Interest in electric vehicles is surging at the minute. New Zealand has just recorded its biggest month in history for plug-in sales, Norway is approaching a situation where almost 100 per cent of its new passenger-vehicle sales are EVs, and seemingly every week a legacy carmaker is announcing its commitment to electrification.
All of this is placing added strain on the lithium mining market. According to a report from Bloomberg, there’s concern that lithium miners soon won’t be able to quench customer thirst, as the need for batteries grows.
The report notes that, according to the Benchmark Mineral Intelligence index of lithium carbonate and hydroxide, pricing for the material has doubled in the last 12 months (admittedly following a fairly big dip).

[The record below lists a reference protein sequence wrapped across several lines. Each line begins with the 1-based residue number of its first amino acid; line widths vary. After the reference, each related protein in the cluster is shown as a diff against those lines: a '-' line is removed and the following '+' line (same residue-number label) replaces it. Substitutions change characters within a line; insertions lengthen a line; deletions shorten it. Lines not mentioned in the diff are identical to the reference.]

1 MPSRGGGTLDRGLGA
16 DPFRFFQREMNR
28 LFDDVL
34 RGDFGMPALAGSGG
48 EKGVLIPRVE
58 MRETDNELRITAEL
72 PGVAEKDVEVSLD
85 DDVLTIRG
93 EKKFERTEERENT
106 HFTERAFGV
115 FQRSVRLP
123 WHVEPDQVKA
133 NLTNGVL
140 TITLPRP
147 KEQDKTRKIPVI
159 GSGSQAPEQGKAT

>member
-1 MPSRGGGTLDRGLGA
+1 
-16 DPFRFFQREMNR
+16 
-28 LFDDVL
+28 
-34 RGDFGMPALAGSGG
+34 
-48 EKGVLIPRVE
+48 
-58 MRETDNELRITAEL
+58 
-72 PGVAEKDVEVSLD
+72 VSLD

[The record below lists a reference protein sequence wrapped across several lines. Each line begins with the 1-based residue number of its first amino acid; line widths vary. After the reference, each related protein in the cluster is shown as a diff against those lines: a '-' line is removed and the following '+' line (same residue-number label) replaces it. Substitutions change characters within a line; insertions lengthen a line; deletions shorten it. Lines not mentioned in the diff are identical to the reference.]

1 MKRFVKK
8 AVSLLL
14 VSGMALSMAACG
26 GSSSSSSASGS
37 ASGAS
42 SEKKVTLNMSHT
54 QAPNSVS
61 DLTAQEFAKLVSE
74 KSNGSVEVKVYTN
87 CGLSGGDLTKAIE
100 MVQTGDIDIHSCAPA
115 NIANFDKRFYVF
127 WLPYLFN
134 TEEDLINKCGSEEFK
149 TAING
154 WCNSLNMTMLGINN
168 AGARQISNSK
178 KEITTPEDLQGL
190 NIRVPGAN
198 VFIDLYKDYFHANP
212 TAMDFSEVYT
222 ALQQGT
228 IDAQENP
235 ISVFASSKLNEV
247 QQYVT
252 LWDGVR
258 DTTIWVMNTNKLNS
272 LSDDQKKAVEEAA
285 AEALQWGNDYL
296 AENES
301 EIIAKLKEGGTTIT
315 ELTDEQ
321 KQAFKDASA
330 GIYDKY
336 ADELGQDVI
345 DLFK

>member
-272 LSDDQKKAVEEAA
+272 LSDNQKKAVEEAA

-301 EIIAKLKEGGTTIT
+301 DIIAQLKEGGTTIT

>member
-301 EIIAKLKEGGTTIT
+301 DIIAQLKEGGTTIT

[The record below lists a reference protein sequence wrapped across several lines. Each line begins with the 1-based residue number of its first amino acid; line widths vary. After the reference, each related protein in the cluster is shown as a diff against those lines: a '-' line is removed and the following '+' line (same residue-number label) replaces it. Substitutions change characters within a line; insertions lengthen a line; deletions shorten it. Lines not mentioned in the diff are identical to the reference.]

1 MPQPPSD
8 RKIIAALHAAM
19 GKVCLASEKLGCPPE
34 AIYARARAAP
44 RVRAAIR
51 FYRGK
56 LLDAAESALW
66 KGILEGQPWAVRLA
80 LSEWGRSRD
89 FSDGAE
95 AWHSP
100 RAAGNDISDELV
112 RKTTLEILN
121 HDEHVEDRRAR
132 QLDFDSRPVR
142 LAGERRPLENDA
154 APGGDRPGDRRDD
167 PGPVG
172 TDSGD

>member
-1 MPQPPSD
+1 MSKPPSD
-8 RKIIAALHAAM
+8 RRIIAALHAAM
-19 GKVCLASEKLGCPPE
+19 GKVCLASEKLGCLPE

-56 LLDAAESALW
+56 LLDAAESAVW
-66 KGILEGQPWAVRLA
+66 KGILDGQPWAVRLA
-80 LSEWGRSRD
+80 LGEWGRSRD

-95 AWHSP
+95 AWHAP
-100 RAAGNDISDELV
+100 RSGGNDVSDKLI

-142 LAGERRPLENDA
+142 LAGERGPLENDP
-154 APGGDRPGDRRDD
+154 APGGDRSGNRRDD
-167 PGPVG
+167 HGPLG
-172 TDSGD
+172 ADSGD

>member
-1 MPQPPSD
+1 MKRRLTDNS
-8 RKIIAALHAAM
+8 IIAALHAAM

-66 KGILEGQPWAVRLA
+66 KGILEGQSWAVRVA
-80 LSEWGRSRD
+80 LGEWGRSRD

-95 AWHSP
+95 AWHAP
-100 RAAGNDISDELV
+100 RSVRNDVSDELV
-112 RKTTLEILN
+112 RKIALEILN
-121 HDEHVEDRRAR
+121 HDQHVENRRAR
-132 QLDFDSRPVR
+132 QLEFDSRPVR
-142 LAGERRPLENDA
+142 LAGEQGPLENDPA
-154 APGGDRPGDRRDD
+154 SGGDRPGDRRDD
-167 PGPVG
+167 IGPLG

Exactly how much is this pricing? Well, in a recent sale, Pilbara Minerals Ltd auctioned off 8,000 tonnes of spodumene concentrate, a form of processed lithium, for US$2,240 per tonne. The same sale was tendered for US$1250 a tonne in July.
“The financing for lithium projects is still too little, too late. The market deficit is already occurring,” Cameron Perks, an Australian-based minerals analyst at BMI, told Bloomberg.
“As prices increase now, there will be unknown yet-to-be-announced projects and expansions that will help to increase supply to meet demand. That is almost a certainty. What is not certain is just how many unknown projects there are out there.
“There’s also a possibility that not enough lithium can be mined, then it could risk a slower EV roll-out.”
The news is a further blow to manufacturers, who are currently trying to find ways to make electric vehicles cheaper in a hurry. Currently, the cheapest electric vehicle sold new locally is the $48,990 MG ZS EV. It’s priced at almost twice the price of the vehicle it’s based on.